The response of riparian vegetation to flood-maintained habitat heterogeneity


*Present address: School of Botany, University of Melbourne, Melbourne, Vic. 3010, Australia (Email:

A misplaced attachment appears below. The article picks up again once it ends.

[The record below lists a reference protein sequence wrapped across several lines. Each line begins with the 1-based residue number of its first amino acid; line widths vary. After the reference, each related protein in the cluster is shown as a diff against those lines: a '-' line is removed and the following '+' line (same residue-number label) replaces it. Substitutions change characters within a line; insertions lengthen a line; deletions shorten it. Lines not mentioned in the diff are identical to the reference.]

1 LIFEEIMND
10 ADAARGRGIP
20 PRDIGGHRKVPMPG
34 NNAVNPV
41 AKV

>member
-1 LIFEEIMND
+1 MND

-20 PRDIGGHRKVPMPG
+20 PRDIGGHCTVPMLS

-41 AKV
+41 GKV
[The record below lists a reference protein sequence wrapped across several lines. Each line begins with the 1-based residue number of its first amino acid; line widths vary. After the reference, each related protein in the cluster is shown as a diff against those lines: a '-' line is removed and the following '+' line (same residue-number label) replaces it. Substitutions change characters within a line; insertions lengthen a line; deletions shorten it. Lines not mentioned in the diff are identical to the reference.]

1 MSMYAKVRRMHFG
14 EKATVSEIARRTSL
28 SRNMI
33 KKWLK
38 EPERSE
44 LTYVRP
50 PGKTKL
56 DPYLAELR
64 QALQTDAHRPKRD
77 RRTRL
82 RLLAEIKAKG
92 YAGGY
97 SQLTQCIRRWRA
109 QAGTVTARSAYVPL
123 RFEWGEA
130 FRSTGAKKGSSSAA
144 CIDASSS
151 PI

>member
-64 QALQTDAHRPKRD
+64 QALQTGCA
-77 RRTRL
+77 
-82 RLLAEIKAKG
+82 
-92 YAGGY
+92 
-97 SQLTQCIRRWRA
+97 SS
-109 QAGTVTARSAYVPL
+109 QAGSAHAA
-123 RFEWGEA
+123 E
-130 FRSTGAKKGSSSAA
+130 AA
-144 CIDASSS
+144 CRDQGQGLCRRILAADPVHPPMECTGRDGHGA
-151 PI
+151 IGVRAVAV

Abstract  Riparian environments are subject to the scouring and depositional effects of floods. Riparian vegetation and substrates are scoured during high flows, while litter and sediment is deposited downstream. In the Prosser and Little Swanport River catchments in south-east Tasmania, vascular plant species were surveyed in large riparian relevés. Within these relevés, 1 × 1 m subplots were placed in both flood-scoured and depositional environments. Species composition was compared between these three datasets, to investigate the importance of floods in determining species richness and species composition of riparian vegetation. Species richness and diversity were highest in areas experiencing flood scour. Herbs appear particularly reliant on the creation of gaps for colonization, and some major riparian shrub species may also require disturbance to maintain their abundance. The depositional environment tended to favour shrubs and graminoids. Given that differences in species composition are related to flood-induced features of the riparian environment, the regulation of these rivers might reduce the diversity of the riparian vegetation downstream of dams.